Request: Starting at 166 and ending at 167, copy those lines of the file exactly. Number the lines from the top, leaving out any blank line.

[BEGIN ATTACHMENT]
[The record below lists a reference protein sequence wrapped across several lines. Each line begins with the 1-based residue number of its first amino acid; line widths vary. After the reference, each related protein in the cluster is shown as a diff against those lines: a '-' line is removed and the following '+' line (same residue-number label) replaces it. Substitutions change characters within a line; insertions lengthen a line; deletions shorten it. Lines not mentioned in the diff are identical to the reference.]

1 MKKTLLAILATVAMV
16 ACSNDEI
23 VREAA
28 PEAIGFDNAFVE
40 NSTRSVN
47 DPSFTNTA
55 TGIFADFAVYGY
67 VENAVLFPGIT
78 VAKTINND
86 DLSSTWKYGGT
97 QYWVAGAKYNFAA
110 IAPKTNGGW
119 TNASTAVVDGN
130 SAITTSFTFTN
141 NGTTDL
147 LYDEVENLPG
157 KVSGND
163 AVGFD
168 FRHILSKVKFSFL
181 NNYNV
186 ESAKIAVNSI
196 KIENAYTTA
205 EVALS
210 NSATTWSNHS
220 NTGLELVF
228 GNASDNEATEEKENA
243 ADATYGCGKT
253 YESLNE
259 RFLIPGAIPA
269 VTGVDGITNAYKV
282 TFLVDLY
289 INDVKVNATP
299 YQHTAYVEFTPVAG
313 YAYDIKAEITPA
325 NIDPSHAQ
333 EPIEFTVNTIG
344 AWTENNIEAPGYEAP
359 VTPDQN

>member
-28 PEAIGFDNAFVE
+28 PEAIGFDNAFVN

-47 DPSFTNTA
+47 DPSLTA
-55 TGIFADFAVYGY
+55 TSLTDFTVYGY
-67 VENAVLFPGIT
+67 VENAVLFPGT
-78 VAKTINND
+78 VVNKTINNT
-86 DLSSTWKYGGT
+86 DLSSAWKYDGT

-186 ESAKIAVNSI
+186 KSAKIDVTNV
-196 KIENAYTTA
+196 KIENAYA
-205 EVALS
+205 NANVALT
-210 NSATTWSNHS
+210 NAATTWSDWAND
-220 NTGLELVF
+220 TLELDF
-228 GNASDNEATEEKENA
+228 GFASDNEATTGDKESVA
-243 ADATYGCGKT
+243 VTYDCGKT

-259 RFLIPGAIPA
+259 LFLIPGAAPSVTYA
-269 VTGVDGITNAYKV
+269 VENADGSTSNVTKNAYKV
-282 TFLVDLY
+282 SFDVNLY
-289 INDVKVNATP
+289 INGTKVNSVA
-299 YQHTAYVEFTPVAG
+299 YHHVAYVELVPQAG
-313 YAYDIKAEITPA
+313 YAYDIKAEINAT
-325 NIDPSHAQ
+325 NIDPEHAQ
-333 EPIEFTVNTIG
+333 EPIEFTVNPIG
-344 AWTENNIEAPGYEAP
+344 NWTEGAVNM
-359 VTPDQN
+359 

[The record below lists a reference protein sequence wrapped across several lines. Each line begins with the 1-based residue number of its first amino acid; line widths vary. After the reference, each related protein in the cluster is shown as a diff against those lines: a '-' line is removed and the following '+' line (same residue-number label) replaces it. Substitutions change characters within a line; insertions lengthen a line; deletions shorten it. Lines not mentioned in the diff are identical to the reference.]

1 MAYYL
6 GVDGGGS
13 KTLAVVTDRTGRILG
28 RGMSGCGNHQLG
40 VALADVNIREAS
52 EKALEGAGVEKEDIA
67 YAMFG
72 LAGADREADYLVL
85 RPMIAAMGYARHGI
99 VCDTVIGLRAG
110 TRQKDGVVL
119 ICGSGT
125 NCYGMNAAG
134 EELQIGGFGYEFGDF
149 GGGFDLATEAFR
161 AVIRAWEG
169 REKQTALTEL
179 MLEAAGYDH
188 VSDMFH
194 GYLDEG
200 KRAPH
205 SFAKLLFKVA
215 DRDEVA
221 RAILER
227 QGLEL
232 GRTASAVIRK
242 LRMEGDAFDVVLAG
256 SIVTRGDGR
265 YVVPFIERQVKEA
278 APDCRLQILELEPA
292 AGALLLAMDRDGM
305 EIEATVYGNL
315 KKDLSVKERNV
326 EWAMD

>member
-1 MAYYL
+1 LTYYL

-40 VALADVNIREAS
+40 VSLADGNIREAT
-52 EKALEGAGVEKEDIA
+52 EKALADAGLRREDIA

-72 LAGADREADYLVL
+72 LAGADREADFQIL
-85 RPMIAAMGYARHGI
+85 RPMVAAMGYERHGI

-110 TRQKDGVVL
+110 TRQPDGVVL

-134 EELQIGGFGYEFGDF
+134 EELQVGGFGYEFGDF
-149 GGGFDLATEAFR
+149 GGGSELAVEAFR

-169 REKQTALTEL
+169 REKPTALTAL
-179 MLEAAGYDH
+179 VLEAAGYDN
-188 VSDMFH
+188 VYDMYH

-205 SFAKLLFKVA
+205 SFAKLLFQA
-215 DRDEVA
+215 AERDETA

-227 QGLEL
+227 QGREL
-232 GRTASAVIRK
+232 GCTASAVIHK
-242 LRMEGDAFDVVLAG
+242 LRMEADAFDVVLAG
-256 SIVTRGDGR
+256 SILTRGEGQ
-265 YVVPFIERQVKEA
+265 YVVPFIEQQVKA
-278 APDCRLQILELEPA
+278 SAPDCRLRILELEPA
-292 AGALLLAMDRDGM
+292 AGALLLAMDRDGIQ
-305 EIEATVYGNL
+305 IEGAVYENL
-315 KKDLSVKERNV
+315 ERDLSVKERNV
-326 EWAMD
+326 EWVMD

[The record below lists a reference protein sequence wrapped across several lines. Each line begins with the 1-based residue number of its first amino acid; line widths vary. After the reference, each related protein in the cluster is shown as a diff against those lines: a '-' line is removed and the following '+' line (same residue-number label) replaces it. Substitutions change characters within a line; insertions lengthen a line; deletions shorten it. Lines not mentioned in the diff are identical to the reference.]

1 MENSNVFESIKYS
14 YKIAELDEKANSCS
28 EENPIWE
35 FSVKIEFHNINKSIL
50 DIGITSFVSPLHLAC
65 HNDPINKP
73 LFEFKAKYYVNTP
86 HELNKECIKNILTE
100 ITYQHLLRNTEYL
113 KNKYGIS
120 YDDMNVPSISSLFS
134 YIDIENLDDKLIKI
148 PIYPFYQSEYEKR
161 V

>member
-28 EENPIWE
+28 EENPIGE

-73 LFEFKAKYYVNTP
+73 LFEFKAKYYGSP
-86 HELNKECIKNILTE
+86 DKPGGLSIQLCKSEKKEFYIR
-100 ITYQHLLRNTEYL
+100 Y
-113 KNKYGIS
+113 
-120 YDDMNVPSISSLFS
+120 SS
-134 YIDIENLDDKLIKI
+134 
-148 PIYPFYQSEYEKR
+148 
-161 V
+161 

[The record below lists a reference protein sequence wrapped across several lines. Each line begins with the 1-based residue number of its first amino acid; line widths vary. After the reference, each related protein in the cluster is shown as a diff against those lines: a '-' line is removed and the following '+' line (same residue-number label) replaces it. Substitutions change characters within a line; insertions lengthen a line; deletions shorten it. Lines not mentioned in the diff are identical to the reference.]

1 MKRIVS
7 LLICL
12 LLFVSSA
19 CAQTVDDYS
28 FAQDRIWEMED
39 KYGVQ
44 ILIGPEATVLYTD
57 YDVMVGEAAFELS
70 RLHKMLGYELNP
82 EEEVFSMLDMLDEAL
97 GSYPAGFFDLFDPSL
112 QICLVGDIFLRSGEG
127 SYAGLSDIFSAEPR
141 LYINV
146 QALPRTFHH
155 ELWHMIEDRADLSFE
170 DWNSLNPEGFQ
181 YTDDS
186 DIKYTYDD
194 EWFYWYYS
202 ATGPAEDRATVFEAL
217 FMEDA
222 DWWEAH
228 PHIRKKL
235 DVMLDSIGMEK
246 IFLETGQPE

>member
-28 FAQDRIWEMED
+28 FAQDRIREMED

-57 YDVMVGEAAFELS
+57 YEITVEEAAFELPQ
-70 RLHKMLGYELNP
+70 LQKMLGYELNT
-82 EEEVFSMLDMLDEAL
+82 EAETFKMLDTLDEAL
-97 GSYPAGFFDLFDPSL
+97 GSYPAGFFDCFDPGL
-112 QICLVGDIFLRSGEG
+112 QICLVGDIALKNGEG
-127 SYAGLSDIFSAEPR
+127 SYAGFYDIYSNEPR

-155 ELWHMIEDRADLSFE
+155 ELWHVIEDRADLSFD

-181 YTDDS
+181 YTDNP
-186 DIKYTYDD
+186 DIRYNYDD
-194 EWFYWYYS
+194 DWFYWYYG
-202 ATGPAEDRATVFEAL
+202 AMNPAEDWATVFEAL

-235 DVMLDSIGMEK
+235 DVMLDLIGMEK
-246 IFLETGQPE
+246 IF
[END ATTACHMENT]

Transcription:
+315 ERDLSVKERNV
-326 EWAMD